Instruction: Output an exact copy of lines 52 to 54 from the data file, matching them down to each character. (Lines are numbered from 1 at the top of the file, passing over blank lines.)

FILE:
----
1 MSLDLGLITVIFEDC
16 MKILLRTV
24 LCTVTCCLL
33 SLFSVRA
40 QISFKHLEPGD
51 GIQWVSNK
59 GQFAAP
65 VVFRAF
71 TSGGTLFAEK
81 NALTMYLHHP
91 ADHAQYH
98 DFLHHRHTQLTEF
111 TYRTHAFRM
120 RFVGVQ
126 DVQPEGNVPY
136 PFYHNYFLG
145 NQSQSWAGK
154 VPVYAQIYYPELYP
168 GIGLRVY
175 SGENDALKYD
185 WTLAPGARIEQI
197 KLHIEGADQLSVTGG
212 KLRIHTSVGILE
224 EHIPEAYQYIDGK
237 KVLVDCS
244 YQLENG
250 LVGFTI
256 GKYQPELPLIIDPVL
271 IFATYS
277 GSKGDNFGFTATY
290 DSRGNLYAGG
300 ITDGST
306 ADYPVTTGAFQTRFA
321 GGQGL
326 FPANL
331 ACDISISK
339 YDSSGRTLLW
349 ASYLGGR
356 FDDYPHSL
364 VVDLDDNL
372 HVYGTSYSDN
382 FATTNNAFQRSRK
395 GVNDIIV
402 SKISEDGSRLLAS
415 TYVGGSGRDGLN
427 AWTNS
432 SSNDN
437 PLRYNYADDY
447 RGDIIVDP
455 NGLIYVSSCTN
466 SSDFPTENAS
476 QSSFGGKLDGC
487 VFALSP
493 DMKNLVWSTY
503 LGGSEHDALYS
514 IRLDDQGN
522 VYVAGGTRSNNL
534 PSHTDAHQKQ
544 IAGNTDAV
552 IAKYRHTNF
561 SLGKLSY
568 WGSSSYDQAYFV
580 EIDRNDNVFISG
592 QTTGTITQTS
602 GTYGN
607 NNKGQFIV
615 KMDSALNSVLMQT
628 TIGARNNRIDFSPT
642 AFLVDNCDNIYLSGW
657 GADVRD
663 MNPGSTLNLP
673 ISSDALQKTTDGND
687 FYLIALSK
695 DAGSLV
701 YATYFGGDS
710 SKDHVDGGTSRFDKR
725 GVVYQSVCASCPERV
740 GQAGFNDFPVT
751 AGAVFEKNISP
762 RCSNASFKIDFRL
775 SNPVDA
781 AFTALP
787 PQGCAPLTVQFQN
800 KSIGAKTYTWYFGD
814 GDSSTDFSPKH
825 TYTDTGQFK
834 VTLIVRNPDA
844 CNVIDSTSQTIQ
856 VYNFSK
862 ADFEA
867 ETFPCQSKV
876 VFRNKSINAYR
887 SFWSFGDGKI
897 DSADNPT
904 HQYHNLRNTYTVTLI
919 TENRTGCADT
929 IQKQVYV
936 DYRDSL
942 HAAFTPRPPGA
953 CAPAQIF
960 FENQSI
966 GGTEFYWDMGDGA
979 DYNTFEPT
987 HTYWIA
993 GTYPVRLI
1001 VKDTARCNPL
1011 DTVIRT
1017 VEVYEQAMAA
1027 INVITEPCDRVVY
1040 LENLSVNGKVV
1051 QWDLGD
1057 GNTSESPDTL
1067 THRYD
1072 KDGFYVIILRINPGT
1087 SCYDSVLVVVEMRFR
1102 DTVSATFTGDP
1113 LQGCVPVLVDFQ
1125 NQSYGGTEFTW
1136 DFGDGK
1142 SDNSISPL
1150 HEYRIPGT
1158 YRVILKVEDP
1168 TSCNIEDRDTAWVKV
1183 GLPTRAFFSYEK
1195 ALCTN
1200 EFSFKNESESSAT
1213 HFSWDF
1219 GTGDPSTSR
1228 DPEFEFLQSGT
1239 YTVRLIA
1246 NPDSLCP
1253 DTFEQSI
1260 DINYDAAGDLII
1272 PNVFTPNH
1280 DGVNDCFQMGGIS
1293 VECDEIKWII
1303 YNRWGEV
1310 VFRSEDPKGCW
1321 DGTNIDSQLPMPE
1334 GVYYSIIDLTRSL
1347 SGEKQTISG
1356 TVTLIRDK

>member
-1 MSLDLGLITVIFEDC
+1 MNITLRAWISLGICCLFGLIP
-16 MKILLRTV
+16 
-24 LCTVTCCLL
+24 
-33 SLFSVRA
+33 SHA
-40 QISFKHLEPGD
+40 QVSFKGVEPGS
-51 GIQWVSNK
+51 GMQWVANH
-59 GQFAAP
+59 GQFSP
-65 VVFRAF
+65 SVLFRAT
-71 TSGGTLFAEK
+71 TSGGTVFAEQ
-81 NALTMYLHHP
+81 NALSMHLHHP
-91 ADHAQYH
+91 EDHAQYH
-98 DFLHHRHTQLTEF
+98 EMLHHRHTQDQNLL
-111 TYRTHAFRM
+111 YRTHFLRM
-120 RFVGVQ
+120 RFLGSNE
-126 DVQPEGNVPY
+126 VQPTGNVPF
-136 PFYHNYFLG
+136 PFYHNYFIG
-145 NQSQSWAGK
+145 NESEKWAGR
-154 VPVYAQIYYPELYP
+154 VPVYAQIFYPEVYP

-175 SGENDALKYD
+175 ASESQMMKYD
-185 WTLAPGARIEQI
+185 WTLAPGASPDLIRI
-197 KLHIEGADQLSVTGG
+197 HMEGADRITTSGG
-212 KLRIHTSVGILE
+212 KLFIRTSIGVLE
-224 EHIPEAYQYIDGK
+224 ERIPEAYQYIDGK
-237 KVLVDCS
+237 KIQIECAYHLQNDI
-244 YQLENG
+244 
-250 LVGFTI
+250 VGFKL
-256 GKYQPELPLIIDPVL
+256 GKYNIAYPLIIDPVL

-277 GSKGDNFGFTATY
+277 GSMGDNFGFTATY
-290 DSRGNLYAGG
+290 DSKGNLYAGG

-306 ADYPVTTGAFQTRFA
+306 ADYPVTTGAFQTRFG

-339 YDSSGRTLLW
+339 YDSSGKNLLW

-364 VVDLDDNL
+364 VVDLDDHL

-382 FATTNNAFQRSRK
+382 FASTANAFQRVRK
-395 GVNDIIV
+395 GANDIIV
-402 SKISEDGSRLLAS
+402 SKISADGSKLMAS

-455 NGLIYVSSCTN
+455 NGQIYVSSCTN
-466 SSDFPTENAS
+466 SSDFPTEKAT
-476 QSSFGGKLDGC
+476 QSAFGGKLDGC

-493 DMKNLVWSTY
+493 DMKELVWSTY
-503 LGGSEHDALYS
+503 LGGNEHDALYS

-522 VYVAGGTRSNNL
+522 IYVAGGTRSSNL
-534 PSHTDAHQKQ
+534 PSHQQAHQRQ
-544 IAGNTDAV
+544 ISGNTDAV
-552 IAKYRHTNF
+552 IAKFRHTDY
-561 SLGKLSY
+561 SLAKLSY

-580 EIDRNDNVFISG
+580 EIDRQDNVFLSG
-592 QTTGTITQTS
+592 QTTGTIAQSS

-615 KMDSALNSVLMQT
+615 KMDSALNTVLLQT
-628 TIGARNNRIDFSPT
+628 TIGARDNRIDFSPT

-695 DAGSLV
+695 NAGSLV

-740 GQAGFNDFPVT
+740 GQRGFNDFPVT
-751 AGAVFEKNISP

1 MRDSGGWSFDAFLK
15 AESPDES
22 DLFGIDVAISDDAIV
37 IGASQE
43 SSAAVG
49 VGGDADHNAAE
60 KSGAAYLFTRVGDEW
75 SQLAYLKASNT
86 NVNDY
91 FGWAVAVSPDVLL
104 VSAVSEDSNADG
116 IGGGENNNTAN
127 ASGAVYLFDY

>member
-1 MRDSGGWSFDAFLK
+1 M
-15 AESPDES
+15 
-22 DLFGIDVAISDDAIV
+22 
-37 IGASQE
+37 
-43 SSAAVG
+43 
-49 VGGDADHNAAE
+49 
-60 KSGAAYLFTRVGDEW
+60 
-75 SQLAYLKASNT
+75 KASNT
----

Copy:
476 QSSFGGKLDGC
487 VFALSP
493 DMKNLVWSTY